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Whether you work on custom integrations or build near real-time apps, the Streaming APIs are there for you. We’ll give an overview of the four Streaming APIs, present what’s new for the APIs in the Summer ’19 Release, and provide you with a tool that lets you monitor those APIs.

The Four Streaming APIs

Did you know that there are multiple Streaming APIs? The original API was first introduced as “the” streaming API but it was only the first out of a family of four different APIs: Generic, PushTopic, Platform Events and Change Data Capture.

These four Streaming APIs are part of what we call the Enterprise Messaging Platform (EMP). The APIs were released in two batches over several years. Generic and PushTopic came as the “first generation,” then Platform Events and Change Data Capture came second. While the first generation of APIs is quite mature now, it is not evolving as much as the second one (more on that in the “What’s New” section of this post).

A shared model

All Streaming APIs are built on the same core technology: CometD. This technology relies on a messaging bus that offers a publish/subscribe mechanism for events (sometimes also referred to as messages).

The publish/subscribe model follows the following scenario:

  1. Event consumers connect to the messaging bus and subscribe to specific channels (event types)
  2. Event producers connect to the bus and publish an event on a channel
  3. The bus broadcasts the event to all registered subscribers

This means that the message producer is fully decoupled from the consumers. This model allows to build event-driven architectures at scale. Typical use cases for this are system integrations and real-time apps.

Distinct properties

These APIs are based on the same underlying technology but they have some distinct properties that make them suitable for specific use cases. Here’s an overview of the major differences — you can find a more detailed comparison in the documentation.

PushTopic Generic Platform Events Change Data Capture
Data structure Defined by target sObject retrieved via a SOQL query Unstructured (string) Custom typed fields Defined by target sObject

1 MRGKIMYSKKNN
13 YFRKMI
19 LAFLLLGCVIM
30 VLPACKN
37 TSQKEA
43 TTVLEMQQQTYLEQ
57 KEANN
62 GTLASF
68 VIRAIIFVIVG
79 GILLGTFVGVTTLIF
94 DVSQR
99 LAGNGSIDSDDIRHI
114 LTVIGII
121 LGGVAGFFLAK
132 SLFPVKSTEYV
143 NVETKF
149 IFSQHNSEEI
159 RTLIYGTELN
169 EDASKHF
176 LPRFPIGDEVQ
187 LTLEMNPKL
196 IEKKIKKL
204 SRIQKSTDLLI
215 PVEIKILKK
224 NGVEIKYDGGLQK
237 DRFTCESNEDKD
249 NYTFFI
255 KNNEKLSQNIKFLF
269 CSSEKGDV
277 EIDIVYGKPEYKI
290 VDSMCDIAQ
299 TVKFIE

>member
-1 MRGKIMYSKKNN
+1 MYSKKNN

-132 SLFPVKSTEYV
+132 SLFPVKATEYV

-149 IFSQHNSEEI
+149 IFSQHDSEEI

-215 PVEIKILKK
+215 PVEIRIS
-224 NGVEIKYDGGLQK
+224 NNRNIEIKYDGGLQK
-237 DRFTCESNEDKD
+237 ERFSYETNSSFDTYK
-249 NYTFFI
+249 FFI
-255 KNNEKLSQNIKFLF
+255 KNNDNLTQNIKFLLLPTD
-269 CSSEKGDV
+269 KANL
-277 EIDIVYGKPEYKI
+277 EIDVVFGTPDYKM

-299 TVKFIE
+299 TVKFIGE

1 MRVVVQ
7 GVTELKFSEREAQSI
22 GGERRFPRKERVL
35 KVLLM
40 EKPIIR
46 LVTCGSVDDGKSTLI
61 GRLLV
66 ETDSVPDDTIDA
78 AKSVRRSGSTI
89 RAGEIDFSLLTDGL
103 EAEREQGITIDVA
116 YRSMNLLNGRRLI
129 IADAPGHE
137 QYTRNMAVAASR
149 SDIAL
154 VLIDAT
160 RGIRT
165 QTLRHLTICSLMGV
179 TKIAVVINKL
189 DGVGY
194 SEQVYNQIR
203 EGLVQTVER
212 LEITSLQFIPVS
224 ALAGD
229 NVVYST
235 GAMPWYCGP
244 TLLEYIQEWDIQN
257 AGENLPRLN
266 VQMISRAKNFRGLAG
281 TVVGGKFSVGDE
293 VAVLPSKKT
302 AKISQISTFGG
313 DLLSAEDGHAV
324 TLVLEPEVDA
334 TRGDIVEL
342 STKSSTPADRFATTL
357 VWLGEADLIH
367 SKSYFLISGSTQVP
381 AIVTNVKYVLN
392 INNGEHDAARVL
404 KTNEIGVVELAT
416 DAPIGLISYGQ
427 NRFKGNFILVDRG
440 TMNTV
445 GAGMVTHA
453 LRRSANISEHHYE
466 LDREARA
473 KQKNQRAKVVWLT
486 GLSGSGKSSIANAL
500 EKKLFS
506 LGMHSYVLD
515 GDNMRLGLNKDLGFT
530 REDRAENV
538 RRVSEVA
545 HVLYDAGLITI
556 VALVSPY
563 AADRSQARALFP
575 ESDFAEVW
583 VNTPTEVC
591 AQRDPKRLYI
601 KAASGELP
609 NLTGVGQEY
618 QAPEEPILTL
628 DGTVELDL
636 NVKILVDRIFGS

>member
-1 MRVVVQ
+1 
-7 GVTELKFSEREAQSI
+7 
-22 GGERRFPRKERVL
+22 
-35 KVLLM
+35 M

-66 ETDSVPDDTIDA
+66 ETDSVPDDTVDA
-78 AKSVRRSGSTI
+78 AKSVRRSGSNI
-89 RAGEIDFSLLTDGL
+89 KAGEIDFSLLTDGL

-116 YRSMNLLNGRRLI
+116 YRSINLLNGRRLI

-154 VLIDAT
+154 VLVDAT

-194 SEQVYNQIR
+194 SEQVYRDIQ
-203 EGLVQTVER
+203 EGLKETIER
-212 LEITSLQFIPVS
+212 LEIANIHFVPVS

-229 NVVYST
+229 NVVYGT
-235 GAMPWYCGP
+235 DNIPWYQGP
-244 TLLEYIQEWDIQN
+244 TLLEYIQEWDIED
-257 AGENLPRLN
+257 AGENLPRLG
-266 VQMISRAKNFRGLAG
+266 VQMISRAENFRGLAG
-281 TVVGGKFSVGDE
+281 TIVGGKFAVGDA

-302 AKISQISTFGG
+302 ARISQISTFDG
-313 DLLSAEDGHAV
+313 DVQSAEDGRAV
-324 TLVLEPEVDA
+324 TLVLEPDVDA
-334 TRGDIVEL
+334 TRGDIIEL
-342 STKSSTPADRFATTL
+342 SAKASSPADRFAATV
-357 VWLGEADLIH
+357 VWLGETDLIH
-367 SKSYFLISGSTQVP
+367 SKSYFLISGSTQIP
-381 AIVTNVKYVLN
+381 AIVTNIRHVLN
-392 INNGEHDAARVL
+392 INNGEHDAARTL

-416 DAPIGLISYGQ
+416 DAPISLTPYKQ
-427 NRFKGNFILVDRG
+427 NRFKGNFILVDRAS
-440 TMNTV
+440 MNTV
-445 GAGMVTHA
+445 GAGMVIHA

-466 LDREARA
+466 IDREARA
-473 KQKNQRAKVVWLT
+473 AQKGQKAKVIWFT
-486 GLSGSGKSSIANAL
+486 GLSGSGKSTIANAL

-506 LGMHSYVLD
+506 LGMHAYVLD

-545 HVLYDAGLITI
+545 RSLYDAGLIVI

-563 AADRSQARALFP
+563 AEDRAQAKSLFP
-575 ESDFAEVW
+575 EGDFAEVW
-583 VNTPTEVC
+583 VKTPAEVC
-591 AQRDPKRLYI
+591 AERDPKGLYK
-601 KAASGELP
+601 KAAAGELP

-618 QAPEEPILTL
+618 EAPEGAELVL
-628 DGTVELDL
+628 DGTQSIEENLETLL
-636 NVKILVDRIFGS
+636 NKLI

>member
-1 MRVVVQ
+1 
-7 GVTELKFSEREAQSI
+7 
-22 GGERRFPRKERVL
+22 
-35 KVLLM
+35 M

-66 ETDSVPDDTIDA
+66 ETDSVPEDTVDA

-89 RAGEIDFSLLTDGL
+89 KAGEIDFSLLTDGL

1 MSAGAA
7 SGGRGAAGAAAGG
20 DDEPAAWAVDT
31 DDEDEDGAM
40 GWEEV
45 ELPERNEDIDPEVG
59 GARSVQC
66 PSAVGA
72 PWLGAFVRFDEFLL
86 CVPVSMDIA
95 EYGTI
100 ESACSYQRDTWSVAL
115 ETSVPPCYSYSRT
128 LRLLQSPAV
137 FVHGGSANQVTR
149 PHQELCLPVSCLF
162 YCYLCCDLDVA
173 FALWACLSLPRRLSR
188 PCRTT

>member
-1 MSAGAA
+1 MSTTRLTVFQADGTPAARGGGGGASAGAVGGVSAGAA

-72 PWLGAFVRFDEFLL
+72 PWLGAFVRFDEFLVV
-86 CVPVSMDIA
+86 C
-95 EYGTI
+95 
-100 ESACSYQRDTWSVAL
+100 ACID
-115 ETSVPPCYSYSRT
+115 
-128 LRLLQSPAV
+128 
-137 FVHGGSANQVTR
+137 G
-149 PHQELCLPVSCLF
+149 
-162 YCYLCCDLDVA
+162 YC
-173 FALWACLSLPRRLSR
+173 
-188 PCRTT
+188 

Publication Automated REST API Declarative or Code Automated
Subscription Code Declarative or Code

You’ll notice that APIs from the second generation (Platform Events and Change Data Capture) offer the most flexibility in terms of publication and subscription. Most notably, this new generation of APIs were introduced with powerful declarative capabilities and because of this, you should prioritize using them when possible.

If you need even more arguments in order to be convinced, here’s a recap of the different publication and subscription options that are offered for Platform Events and Change Data Capture:

Whether you are a coder or not, there are plenty of opportunities for you to explore these Streaming APIs.

What’s new in Summer ‘19

Among the new features introduced in the Summer ‘19 Release, there are a few notable improvements for the Streaming APIs.

lightning-emp-api Lightning web component

When the Streaming APIs came out there was no client natively available for the browser at first. Subscribing to streaming events in custom UI components would require a significant amount of code. That changed with the introduction of the Aura lightning:empAPI component. This awesome component manages CometD connections for you (authentication, connection multiplexing, etc) and greatly reduces the volume of code you need to write. You can read more about it in this post.